Our robot this year is named Mu in honor of CougarTech’s twelfth year as a team since Mu is the twelfth letter of the Greek alphabet. For the purpose of this year’s games, Mu uses an elevator system to raise power cubes to a scale, arms to pick up cubes for transferring them into vaults for new powers, exchanging, as well as being able to climb. Our design process focused on determining skills, Mu needed in order to be successful in the specific parts of the game. Team leads assigned separate groups to work on each part for maximum efficiency, each group focused on specific aspects such as climbing, defensive maneuvers, also picking up and scoring with power cubes. Each group had to come up with specific configurations for their part, then the groups came together to build the robot as well as create a practice bot we could test. Our widely adept team was broken up randomly as to achieve an advantageous spread of minds throughout the groups. Mu is an excellent example of CougarTech’s combined capabilities.
After the 2017 kickoff at Spencerport High School, we started to create ideas left and right. It took us about one week to finalize a design and even after that, we were still making changes as we went along. Soon after our design process was complete, we broke off into our seperate sub-teams and we got to work right away. Our first regional was not the best because we came across some problems that set us back during competition; but we didn't let those problems shut us down. At the end of the Finger Lakes Regional we finished 40th. That was not the best that we have done, but our team spirit was very strong. Two weeks later, we boarded a bus and began our journey to Cleveland for the Buckeye Regional.
We arrived at the second regional with a lot of energy. The entire team had a winning spirit. Overall we finished fifteenth, and we got picked by the third seeded alliance and from there our spirit level soared to new heights.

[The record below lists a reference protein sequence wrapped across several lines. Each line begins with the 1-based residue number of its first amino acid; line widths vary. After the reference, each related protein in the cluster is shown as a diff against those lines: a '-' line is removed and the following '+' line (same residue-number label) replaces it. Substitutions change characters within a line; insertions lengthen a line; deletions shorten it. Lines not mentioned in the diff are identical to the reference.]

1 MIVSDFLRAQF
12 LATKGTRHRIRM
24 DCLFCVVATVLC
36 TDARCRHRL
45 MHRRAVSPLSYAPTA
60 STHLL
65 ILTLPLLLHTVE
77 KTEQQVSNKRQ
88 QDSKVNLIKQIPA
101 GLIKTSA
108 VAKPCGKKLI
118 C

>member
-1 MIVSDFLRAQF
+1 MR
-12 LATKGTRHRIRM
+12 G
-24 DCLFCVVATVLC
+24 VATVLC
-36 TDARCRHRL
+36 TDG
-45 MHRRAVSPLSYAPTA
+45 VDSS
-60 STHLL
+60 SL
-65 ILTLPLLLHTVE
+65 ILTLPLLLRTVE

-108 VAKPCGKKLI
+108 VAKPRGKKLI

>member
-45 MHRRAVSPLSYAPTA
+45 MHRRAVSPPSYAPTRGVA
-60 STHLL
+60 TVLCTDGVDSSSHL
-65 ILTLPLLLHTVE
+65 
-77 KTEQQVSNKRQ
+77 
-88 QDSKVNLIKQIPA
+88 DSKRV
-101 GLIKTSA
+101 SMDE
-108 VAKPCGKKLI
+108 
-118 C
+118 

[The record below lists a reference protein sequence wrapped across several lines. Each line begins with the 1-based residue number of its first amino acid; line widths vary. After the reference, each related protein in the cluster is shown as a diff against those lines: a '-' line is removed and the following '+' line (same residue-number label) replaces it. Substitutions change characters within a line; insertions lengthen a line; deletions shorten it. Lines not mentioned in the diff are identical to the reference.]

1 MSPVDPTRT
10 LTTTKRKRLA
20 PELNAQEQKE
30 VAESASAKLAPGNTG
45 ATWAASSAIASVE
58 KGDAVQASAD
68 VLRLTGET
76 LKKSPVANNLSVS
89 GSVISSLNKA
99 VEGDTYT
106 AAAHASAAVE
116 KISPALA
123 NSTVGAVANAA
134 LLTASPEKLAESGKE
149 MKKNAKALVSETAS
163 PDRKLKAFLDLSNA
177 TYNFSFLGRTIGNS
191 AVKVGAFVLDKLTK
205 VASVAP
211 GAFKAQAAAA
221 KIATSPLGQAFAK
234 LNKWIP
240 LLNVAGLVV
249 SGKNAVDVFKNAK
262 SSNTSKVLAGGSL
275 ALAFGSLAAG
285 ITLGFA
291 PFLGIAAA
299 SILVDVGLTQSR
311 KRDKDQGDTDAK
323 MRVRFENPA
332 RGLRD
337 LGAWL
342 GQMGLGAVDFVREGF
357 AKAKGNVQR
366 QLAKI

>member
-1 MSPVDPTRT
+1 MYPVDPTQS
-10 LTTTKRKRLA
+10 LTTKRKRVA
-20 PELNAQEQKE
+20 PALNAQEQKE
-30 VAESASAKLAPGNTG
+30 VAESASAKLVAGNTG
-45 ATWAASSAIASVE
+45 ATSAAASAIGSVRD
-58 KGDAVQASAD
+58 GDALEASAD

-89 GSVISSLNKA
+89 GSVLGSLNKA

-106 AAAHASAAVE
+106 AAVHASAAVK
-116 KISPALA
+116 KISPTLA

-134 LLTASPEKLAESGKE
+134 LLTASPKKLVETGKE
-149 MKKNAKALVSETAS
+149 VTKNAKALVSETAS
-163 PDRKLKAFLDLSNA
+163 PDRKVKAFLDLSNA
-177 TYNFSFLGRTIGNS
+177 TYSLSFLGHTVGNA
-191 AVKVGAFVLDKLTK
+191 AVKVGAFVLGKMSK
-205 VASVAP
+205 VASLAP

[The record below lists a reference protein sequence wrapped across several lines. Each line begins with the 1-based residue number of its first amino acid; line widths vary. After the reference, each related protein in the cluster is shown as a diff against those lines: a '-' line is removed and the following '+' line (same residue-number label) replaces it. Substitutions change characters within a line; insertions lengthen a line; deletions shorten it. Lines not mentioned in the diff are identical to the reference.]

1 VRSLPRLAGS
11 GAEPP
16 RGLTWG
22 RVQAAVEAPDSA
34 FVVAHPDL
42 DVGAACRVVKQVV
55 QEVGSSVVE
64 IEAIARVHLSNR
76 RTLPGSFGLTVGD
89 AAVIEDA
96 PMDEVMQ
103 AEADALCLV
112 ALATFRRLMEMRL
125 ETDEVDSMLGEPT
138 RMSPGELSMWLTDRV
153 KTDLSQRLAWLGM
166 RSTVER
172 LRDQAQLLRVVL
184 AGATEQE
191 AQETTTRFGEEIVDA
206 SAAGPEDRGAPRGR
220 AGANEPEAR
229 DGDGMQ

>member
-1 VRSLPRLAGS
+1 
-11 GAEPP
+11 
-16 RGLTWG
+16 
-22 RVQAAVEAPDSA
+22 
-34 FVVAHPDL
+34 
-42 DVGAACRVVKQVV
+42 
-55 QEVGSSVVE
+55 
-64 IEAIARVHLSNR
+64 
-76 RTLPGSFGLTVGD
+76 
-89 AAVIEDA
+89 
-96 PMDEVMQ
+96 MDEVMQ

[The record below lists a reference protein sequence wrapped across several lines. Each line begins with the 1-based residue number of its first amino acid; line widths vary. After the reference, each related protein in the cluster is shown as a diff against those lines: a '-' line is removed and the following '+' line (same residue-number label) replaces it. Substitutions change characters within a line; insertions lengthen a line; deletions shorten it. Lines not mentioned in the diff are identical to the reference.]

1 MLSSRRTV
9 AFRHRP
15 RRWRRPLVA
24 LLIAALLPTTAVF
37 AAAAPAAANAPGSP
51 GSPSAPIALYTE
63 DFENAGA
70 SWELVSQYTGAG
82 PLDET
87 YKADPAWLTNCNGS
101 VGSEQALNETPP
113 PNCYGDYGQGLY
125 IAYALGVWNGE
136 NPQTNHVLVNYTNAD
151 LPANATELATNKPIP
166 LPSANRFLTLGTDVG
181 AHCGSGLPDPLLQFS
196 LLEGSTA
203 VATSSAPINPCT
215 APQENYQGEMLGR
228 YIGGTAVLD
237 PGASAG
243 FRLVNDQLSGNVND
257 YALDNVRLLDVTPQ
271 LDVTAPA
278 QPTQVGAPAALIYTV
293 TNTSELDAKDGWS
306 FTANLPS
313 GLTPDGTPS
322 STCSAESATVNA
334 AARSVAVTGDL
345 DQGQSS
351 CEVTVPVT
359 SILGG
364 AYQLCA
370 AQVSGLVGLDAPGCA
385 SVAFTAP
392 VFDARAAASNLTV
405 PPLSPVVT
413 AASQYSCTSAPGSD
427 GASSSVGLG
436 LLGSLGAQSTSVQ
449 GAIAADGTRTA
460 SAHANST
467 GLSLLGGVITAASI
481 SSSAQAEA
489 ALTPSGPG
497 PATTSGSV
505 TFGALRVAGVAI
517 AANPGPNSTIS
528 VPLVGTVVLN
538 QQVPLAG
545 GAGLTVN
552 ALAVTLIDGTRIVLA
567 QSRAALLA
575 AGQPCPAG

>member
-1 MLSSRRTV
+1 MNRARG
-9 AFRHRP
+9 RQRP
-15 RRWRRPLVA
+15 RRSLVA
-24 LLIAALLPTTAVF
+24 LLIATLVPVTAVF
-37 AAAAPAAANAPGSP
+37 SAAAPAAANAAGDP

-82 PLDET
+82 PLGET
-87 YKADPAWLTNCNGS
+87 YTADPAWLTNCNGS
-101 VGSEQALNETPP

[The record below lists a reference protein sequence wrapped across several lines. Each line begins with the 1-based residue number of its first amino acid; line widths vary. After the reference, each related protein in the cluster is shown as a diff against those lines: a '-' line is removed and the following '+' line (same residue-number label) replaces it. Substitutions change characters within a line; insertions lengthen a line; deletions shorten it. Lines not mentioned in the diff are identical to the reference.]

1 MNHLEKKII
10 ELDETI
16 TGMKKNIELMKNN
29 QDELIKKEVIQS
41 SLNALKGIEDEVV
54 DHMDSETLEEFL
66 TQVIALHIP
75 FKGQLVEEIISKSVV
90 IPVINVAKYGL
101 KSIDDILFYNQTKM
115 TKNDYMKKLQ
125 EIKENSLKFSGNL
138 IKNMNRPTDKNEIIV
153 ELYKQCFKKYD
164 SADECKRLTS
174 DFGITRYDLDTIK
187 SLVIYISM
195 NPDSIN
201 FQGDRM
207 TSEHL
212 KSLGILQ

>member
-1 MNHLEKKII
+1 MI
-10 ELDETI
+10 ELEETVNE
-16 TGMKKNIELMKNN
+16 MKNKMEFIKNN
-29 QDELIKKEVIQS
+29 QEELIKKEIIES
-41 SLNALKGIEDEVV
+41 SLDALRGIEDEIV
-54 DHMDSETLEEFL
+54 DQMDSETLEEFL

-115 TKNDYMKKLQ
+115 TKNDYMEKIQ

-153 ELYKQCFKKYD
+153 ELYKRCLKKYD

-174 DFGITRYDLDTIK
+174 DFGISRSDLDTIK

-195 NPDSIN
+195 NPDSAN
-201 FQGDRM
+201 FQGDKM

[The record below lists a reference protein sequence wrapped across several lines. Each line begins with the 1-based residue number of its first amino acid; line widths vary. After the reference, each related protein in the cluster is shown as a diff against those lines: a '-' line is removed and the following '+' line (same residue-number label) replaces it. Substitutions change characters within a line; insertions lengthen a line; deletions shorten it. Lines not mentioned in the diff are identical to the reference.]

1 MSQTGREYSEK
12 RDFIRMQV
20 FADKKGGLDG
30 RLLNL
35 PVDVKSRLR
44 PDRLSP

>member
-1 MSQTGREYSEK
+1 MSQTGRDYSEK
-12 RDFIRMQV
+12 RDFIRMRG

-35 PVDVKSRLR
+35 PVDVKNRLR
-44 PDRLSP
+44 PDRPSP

The first playoff match we set a new event high score, 445. After that, we lost to the second seeded alliance and in an instant we were out. We didn't let that get us down, our team was still very pumped up with lots of energy because of the amazing progress we made. At the end of the competition, during the award ceremony, we were very excited to win the Gracious Professionalism and Industrial Safety awards. Overall, our season was amazing. We started off slow and went out with a bang.
After the season kick off on January 9, CougarTech went straight to work. By dividing into developmental subsets and running human-based trials, we were able to start developing potential designs immediately. Because of this new efficiency combined with long hours in the shop, we felt ready to take on Toronto.
For our first regional, CougarTech travelled to the greater Toronto East regional in Canada. Although we were not selected for an alliance, we finished the qualifying rounds at a strong 17th place. During qualifying rounds, our safety co-captain was given the UL Safety Star of the Day award for her outstanding efforts in educating others about safety and its importance. Later, during the final closing ceremonies, we received two more awards. The first award, Gracious Professionalism, was awarded to CougarTech for our continued commitment to the mission of FIRST, and our commitment to help others, even in the face of defeat. For the second award, we won the Industrial Safety award, further highlighting our exceptional program and commitment to safety.